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Transforming a Large-lecture FYE Course Structure into Virtual Collaborative Learning

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Conference

2021 ASEE Virtual Annual Conference Content Access

Location

Virtual Conference

Publication Date

July 26, 2021

Start Date

July 26, 2021

End Date

July 19, 2022

Conference Session

First-year Programs: Virtual Instruction in the First Year 1

Tagged Division

First-Year Programs

Page Count

21

Permanent URL

https://216.185.13.174/37929

Download Count

74

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Paper Authors

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Haritha Malladi University of Delaware

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Haritha Malladi is an Assistant Professor of Civil and Environmental Engineering and the Director of First-Year Engineering at University of Delaware, Newark, DE. She is passionate about undergraduate education and teaches the first-year experience course incoming class students in the College of Engineering at UD. She obtained her Bachelor of Technology degree in Civil Engineering from National Institute of Technology, Warangal, India. She earned her Master of Science and doctoral degrees in Civil Engineering from North Carolina State University in the USA. Her disciplinary research interests lie in the area of sustainability in asphalt pavements using material considerations, green technologies, and efficient pavement preservation techniques. Her doctoral work focused on improving the performance of recycled asphalt pavements using warm mix asphalt additives. As a postdoctoral scholar at North Carolina State University, she worked on several NCDOT sponsored research projects including developing specifications for crack sealant application and performing field measurements of asphalt emulsion application in tack coats and chip seals. Her undergraduate teaching experience includes foundational engineering mechanics courses like statics and strength of materials as well as courses related to sustainability and infrastructure. Alongside teaching, she is passionate about science communication and public involvement in science. She has been invited to conduct several workshops on communicating technical concepts to different target audiences. She is interested in incorporating data-driven research, citizen science, and experiential learning into teaching and outreach.

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Amy Trauth University of Delaware Orcid 16x16 orcid.org/0000-0002-5146-592X

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Amy Trauth, Ph.D., is the Affiliate Faculty in the Department of Mechanical Engineering at the University of Delaware and Science Instructional Specialist at New Castle County Vo-Tech School District in Wilmington, DE. In her role, Amy works collaboratively with secondary science teachers to develop and implement standards-based curricula and assessments. She also provides mentoring, coaching, and co-teaching support to secondary science teachers across the entire trajectory of the profession. Her research focuses on teacher education, classroom assessment, and P-16 environmental and engineering education.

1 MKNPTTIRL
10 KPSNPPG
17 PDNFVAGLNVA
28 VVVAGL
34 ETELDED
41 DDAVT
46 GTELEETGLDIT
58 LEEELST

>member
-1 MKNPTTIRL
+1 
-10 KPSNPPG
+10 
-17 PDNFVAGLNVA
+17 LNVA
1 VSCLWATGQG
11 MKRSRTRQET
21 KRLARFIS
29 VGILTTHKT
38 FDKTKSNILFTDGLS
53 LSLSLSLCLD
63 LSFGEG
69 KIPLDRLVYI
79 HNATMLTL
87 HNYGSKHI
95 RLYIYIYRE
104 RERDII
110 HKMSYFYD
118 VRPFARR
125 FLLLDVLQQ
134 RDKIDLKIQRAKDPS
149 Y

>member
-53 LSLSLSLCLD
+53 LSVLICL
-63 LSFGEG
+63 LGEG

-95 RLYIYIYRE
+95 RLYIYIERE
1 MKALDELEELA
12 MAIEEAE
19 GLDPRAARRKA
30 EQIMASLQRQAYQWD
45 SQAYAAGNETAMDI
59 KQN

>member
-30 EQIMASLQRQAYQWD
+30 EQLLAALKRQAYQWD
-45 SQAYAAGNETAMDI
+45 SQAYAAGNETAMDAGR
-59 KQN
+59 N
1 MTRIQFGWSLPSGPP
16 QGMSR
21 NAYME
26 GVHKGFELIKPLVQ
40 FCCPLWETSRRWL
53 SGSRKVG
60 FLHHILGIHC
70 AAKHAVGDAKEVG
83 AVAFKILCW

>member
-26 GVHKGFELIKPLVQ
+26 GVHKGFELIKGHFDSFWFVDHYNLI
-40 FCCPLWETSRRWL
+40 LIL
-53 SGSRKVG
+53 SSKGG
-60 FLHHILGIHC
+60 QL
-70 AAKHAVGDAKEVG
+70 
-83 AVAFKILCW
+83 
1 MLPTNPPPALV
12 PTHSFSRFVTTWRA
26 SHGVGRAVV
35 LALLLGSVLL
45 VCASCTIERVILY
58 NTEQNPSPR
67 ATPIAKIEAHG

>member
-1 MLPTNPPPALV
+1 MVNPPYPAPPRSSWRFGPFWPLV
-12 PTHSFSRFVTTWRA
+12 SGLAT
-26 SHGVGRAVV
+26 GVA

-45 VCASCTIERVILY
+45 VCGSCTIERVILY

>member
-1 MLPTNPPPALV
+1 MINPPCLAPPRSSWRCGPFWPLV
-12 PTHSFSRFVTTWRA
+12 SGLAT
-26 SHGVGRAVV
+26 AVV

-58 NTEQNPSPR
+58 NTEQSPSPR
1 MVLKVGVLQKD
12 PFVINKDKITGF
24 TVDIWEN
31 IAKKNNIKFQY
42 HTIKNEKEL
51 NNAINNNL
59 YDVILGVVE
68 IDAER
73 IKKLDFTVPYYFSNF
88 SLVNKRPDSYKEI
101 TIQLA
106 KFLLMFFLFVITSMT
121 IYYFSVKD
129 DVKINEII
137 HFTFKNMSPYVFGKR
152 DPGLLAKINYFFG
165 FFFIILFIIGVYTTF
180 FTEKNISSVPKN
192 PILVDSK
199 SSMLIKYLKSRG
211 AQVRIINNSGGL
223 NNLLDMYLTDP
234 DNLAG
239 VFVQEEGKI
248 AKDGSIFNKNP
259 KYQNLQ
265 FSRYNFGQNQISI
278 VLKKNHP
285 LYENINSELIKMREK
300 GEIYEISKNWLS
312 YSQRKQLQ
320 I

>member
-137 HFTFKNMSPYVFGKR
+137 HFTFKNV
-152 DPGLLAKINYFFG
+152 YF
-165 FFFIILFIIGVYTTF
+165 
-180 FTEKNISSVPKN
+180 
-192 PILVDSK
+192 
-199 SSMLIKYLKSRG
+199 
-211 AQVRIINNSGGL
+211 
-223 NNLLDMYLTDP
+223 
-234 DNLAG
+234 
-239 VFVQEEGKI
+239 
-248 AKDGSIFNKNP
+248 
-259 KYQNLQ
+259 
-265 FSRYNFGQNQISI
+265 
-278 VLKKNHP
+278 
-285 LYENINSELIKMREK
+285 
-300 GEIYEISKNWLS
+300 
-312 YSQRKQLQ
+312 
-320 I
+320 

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Joshua A. Enszer University of Delaware

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Dr. Joshua Enszer is an associate professor in Chemical and Biomolecular Engineering at the University of Delaware. He has taught core and elective courses across the curriculum, from introduction to engineering science and material and energy balances to process control, capstone design, and mathematical modeling of chemical and environmental systems. His research interests include technology and learning in various incarnations: electronic portfolios as a means for assessment and professional development, implementation of computational tools across the chemical engineering curriculum, and game-based learning.

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Marcia Gail Headley University of Delaware Orcid 16x16 orcid.org/0000-0003-3017-2834

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Dr. Headley is a Research Associate III at the Center for Research in Education and Social Policy (CRESP) at the University of Delaware. She specializes in the development of mixed methods research designs and strategies for integrating quantitative and qualitative research approaches. She is the recipient of the 2017 American Education Research Association (AERA) Mixed Methods SIG Outstanding Dissertation Award. Her methodological work has been published in the prestigious Journal of Mixed Method Research. Dr. Headley is devoted to designing effective research studies with the potential to generate well-justified answers to complex questions about how students learn given variations in their health, homes, classrooms, and schools.

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Jenni Buckley University of Delaware

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Dr. Buckley is an Associate Professor of Mechanical Engineering at University of Delaware. She received her Bachelor’s of Engineering (2001) in Mechanical Engineering from the University of Delaware, and her MS (2004) and PhD (2006) in Mechanical Engineering from the University of California, Berkeley, where she worked on computational and experimental methods in spinal biomechanics. Since 2006, her research efforts have focused on the development and mechanical evaluation of medical and rehabilitation devices, particularly orthopaedic, neurosurgical, and pediatric devices. She teaches courses in design, biomechanics, and mechanics at University of Delaware and is heavily involved in K12 engineering education efforts at the local, state, and national levels.